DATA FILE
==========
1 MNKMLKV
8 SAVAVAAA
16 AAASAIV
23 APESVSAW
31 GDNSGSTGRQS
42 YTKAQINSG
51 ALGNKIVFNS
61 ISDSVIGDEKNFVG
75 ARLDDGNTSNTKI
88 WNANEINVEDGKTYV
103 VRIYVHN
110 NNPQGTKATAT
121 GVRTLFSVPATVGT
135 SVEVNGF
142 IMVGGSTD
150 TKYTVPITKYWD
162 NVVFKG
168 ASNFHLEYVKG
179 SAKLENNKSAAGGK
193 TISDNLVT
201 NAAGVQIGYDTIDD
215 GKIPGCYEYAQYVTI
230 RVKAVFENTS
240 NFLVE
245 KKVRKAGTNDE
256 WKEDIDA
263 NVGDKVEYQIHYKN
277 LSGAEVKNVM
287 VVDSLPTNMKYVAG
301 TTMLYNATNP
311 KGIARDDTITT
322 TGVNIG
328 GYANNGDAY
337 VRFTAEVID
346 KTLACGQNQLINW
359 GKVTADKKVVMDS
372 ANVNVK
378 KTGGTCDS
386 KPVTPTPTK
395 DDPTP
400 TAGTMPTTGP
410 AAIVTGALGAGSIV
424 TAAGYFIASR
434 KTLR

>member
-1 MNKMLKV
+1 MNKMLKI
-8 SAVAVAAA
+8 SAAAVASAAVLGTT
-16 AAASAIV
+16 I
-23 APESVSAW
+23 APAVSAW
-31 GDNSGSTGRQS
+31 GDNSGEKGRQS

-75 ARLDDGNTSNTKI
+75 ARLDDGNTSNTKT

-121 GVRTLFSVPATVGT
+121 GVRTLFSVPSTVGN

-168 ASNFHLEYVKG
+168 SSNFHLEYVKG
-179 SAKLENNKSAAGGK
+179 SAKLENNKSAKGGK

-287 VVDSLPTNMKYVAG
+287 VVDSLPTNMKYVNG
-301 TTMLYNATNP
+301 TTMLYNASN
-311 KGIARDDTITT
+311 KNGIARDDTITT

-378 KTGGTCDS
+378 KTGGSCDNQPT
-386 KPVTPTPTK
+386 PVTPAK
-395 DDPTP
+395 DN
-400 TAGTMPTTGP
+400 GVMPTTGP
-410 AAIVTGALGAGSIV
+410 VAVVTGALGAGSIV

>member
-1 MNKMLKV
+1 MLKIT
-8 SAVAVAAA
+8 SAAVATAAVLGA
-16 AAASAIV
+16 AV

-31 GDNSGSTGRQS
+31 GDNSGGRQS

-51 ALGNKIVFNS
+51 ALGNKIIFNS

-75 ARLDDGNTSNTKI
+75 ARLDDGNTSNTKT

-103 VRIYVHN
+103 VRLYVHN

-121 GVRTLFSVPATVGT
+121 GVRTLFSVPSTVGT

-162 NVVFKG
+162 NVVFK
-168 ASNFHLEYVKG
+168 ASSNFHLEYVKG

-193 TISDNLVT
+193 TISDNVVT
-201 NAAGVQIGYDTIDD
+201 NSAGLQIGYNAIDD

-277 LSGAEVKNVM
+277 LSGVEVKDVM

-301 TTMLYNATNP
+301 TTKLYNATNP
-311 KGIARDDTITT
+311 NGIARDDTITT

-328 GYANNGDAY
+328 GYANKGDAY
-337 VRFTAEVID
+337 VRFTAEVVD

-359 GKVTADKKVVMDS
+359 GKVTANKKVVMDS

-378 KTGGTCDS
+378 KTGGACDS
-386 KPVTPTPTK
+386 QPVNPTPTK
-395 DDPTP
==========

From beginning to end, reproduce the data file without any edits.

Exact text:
1 MNKMLKV
8 SAVAVAAA
16 AAASAIV
23 APESVSAW
31 GDNSGSTGRQS
42 YTKAQINSG
51 ALGNKIVFNS
61 ISDSVIGDEKNFVG
75 ARLDDGNTSNTKI
88 WNANEINVEDGKTYV
103 VRIYVHN
110 NNPQGTKATAT
121 GVRTLFSVPATVGT
135 SVEVNGF
142 IMVGGSTD
150 TKYTVPITKYWD
162 NVVFKG
168 ASNFHLEYVKG
179 SAKLENNKSAAGGK
193 TISDNLVT
201 NAAGVQIGYDTIDD
215 GKIPGCYEYAQYVTI
230 RVKAVFENTS
240 NFLVE
245 KKVRKAGTNDE
256 WKEDIDA
263 NVGDKVEYQIHYKN
277 LSGAEVKNVM
287 VVDSLPTNMKYVAG
301 TTMLYNATNP
311 KGIARDDTITT
322 TGVNIG
328 GYANNGDAY
337 VRFTAEVID
346 KTLACGQNQLINW
359 GKVTADKKVVMDS
372 ANVNVK
378 KTGGTCDS
386 KPVTPTPTK
395 DDPTP
400 TAGTMPTTGP
410 AAIVTGALGAGSIV
424 TAAGYFIASR
434 KTLR

>member
-1 MNKMLKV
+1 MNKMLKI
-8 SAVAVAAA
+8 SAAAVASAAVLGTT
-16 AAASAIV
+16 I
-23 APESVSAW
+23 APAVSAW
-31 GDNSGSTGRQS
+31 GDNSGEKGRQS

-75 ARLDDGNTSNTKI
+75 ARLDDGNTSNTKT

-121 GVRTLFSVPATVGT
+121 GVRTLFSVPSTVGN

-168 ASNFHLEYVKG
+168 SSNFHLEYVKG
-179 SAKLENNKSAAGGK
+179 SAKLENNKSAKGGK

-287 VVDSLPTNMKYVAG
+287 VVDSLPTNMKYVNG
-301 TTMLYNATNP
+301 TTMLYNASN
-311 KGIARDDTITT
+311 KNGIARDDTITT

-378 KTGGTCDS
+378 KTGGSCDNQPT
-386 KPVTPTPTK
+386 PVTPAK
-395 DDPTP
+395 DN
-400 TAGTMPTTGP
+400 GVMPTTGP
-410 AAIVTGALGAGSIV
+410 VAVVTGALGAGSIV

>member
-1 MNKMLKV
+1 MLKIT
-8 SAVAVAAA
+8 SAAVATAAVLGA
-16 AAASAIV
+16 AV

-31 GDNSGSTGRQS
+31 GDNSGGRQS

-51 ALGNKIVFNS
+51 ALGNKIIFNS

-75 ARLDDGNTSNTKI
+75 ARLDDGNTSNTKT

-103 VRIYVHN
+103 VRLYVHN

-121 GVRTLFSVPATVGT
+121 GVRTLFSVPSTVGT

-162 NVVFKG
+162 NVVFK
-168 ASNFHLEYVKG
+168 ASSNFHLEYVKG

-193 TISDNLVT
+193 TISDNVVT
-201 NAAGVQIGYDTIDD
+201 NSAGLQIGYNAIDD

-277 LSGAEVKNVM
+277 LSGVEVKDVM

-301 TTMLYNATNP
+301 TTKLYNATNP
-311 KGIARDDTITT
+311 NGIARDDTITT

-328 GYANNGDAY
+328 GYANKGDAY
-337 VRFTAEVID
+337 VRFTAEVVD

-359 GKVTADKKVVMDS
+359 GKVTANKKVVMDS

-378 KTGGTCDS
+378 KTGGACDS
-386 KPVTPTPTK
+386 QPVNPTPTK
-395 DDPTP